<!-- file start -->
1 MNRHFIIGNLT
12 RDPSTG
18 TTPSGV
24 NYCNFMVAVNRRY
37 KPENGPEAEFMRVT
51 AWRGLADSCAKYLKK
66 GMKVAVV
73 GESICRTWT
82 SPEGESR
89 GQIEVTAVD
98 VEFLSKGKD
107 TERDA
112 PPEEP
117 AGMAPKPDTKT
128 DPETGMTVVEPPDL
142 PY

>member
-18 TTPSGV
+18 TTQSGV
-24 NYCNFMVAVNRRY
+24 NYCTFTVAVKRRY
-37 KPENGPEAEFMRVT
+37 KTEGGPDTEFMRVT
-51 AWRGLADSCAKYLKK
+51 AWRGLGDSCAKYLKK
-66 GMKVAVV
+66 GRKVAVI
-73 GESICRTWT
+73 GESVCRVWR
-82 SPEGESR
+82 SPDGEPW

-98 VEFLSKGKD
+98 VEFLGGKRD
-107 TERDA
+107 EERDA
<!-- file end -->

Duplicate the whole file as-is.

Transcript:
1 MNRHFIIGNLT
12 RDPSTG
18 TTPSGV
24 NYCNFMVAVNRRY
37 KPENGPEAEFMRVT
51 AWRGLADSCAKYLKK
66 GMKVAVV
73 GESICRTWT
82 SPEGESR
89 GQIEVTAVD
98 VEFLSKGKD
107 TERDA
112 PPEEP
117 AGMAPKPDTKT
128 DPETGMTVVEPPDL
142 PY

>member
-18 TTPSGV
+18 TTQSGV
-24 NYCNFMVAVNRRY
+24 NYCTFTVAVKRRY
-37 KPENGPEAEFMRVT
+37 KTEGGPDTEFMRVT
-51 AWRGLADSCAKYLKK
+51 AWRGLGDSCAKYLKK
-66 GMKVAVV
+66 GRKVAVI
-73 GESICRTWT
+73 GESVCRVWR
-82 SPEGESR
+82 SPDGEPW

-98 VEFLSKGKD
+98 VEFLGGKRD
-107 TERDA
+107 EERDA